As a business, pulling stuff out of the ground is exceptionally costly. It’s really tough, even for genuine, honest projects. For directors though, looking to sell a business to the public, it seems pretty cushy to me. You start a company, call it Rogers Resources. You state your intention to buy some oil fields, or tulip fields, or to mine for magic beans. You sell a chunk of Rogers Resources to investors for an outrageous price, who inexplicably, prefer this business proposition to anything making money. The founder and his mates draw a salary of anything from the hundreds of thousands to the tens of millions, which comes directly out of shareholder funds (where else when Rogers Resources has/will never make a dime?). The directors and shareholders have no problem with making a loss every year – and as the value of the business is whittled away on salaries, bean-finding experts, bean-extracting equipment etc, the real assets are eaten away. When money is tight, and there’s a risk that there won’t be enough money to pay the salaries, back to the shareholders to ask for more money.
That may be a cynical view, and is mostly in jest 😉 but I do wonder how many of these companies would exist privately, if a wealthy founder could only use his own money to fund “projects”, and pay his own salary out of profits. I was told recently there are over 400 gold miners on TSX exchange with [theoretically] one million oz of gold or more. The expectation is that a considerable number will go to the wall. The money has dried up, the tap is broken.
I recall an investor meeting a couple of years ago – the guy was an accountant and he said he had some gold somewhere in Australia. Three of the people in the room said yes to the placing….and so did I but I had a nagging doubt. At the last moment they changed the pricing of the placing. As I had already sent the money this was breach of contract so I asked for ‘money back and it was returned.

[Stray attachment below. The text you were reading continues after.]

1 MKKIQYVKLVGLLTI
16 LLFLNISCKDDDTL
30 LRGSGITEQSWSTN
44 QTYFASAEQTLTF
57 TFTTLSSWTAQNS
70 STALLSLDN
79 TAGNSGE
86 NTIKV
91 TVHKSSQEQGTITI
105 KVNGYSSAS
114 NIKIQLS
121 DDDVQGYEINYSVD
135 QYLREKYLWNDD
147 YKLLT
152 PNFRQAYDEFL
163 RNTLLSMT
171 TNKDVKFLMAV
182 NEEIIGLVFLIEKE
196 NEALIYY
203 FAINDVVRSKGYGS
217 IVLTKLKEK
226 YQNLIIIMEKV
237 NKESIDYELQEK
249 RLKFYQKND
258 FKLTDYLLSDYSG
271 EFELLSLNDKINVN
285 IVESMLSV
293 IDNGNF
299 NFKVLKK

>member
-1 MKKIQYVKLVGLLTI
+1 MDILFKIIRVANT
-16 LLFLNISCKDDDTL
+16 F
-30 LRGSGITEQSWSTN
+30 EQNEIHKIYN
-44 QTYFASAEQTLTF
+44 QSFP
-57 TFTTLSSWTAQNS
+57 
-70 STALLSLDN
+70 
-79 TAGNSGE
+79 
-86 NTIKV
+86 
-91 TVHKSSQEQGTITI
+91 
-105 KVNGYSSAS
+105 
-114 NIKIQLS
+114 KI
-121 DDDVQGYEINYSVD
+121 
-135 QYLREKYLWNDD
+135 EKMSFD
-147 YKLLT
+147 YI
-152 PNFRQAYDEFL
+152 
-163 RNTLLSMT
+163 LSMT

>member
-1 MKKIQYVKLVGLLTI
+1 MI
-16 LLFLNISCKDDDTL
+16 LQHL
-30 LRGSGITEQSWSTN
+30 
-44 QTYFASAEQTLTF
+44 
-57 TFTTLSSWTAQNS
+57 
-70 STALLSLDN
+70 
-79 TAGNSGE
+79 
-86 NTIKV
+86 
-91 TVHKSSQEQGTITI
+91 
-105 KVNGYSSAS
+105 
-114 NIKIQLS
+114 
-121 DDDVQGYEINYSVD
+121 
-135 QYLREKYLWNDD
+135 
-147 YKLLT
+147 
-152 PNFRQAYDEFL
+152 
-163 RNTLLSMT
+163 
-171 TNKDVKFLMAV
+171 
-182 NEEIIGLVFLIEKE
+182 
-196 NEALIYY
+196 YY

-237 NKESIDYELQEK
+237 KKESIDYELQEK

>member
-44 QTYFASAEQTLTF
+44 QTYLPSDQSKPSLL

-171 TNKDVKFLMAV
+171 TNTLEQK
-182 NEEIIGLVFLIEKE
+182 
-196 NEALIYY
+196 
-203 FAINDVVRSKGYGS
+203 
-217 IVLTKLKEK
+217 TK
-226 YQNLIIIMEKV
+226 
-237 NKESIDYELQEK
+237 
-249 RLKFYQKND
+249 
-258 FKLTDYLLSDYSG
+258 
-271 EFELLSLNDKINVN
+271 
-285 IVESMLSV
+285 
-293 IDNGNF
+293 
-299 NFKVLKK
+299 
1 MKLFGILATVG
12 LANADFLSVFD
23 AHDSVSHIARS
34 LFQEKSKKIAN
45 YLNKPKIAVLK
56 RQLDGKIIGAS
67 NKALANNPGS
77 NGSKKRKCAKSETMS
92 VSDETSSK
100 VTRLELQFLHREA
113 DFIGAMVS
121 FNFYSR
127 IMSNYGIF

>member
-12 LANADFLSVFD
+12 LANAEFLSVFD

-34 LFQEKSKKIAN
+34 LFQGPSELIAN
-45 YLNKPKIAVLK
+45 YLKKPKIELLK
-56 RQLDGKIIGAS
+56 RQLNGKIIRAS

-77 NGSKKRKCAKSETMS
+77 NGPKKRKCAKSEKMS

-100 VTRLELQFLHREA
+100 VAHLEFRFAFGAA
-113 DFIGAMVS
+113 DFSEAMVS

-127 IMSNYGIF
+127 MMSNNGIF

I think it was end 2011….this is what happened next:
Similarly, I wonder why shareholders even give these companies a consideration… other than because “it might fly, ten bagger, wahey”? I really don’t know, maybe that’s not why they choose miners over other stuff, but I’ve never understood the popularity. (for investment that is, I momentum traded oil and mining stocks in 2011 too, but they really could’ve been magic bean explorers for all I cared at the time lol).
GKP is a good lesson for holders here. It shows how savage the market can be to people that are over leveraged. Would have been many that have lost their shirt in the last couple of years. This is especially true of shares that have a high retail following (no risk management). Just shows you should never have too much money invested in shares that are high risk money hungry like the oil exploration sector. Again I keep coming on similar threads on forums with posters that promise riches round the corner. The reality is expectation is not delivered and the share price is smashed on poor or average news. If the trend is down why put all your hopes in a share you are swimming against the tide? Try a hot sector the path pf least resistance for longs that’s my motto…
It does amaze me though that the yarn is spun so easily, and that the shareholders/government/regulators are so happy to see these projects funded, when there’s such uproar about small British businesses having no access to decent funding.
One final word: you might consider diversifying away from the mining sector into less volatile, more defensive investments in order to protect profits and avoid throwing it all away in the end.